'We will meet in court' Judicial service staff calls Labour Commission's bluff
Striking Judicial service staff have called the bluff of the National Labour Commission which has vowed to go to court to compel the workers to return to work.
President of the Judicial Service Staff Association of Ghana (JUSAG) Alex Nartey says they are not perturbed by the threat of legal action because they are convinced the strike called in accordance with provisions of the labour law.
The National Labour Commission has condemned as illegal the strike which entered its third working day Tuesday.
The NLC Executive Secretary Charles Bawaduah said JUSAG last week, abandoned negotiation with government and proceeded to strike without any notice.
Although the NLC has directed JUSAG to return to work and to the negotiation table, the commission also admits that it is powerless in enforcing its directive.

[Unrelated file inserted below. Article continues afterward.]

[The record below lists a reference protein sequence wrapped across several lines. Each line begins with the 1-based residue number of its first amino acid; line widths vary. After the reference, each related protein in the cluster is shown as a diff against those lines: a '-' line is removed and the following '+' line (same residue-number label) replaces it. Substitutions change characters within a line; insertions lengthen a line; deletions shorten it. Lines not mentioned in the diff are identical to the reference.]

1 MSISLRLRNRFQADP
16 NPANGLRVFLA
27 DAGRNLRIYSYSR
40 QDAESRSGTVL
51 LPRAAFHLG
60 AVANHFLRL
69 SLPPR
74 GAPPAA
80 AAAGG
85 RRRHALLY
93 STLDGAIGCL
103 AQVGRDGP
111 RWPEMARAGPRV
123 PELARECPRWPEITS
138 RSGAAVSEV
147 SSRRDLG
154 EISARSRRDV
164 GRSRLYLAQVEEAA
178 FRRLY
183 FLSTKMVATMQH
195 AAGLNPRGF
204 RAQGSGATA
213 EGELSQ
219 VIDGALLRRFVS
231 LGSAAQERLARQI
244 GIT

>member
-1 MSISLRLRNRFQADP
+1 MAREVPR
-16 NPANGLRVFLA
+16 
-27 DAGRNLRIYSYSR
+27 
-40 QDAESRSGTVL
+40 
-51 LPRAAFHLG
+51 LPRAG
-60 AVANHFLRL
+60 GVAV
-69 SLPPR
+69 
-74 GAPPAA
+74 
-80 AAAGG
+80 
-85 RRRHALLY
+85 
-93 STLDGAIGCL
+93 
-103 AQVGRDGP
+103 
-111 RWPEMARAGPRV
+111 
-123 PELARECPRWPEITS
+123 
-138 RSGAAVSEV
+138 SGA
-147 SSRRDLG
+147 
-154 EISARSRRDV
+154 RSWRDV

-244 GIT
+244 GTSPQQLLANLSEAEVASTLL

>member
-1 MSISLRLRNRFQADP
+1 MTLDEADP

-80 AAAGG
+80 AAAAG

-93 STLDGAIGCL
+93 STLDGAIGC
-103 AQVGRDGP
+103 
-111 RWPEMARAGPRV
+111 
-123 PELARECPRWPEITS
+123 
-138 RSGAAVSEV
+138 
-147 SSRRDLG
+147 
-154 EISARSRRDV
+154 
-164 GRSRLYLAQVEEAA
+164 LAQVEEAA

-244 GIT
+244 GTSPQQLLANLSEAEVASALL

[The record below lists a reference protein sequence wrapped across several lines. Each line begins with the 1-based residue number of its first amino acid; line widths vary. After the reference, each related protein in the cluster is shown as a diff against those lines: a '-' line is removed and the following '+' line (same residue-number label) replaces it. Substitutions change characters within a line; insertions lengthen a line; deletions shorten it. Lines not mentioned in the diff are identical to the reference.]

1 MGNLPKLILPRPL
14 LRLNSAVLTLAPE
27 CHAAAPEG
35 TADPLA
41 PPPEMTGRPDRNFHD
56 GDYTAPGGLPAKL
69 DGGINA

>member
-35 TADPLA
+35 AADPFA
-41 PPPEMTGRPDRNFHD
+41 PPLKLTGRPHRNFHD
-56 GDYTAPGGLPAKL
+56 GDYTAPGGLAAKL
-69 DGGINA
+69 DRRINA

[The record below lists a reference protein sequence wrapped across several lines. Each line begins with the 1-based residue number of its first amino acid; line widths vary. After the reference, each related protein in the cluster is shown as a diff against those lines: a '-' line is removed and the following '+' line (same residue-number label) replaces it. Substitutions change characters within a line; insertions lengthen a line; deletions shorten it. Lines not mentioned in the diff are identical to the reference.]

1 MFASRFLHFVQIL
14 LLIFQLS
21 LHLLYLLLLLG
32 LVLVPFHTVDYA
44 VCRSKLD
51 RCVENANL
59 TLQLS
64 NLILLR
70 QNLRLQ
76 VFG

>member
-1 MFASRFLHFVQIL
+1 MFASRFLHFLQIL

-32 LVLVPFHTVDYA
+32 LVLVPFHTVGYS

If it can secure a legal backing through a court judgment, then the workers would be in contempt of court if JUSAG continues to insist on striking.
JUSAG President Alex Nartey expects a showdown in court with the NLC. “If Labour Commission says our action is wrong, we insist that it is right” he told Joy News Tuesday.
“If they intend going to court, we won’t stop them, when we get there we will have the opportunity to clear our name”, he said.
Already JUSAG is in talks with government to resolve their demand for the approval of salary levels recommended by the Judicial Council.
The Council recommended that the allowances and salaries be consolidated into one basic salary.
Alex Nartey said the issues are “very simple” and the strike could end soon if government can go ahead and approve the new salary proposal.
But Employment Minister Haruna Iddrisu has explained that because the salary of the judicial service workers are linked to that of the lower courts, once the court’s consolidated salary and conditions of service are approved, those of JUSSAG would also be approved.
Story by Ghana|myjoyonline.com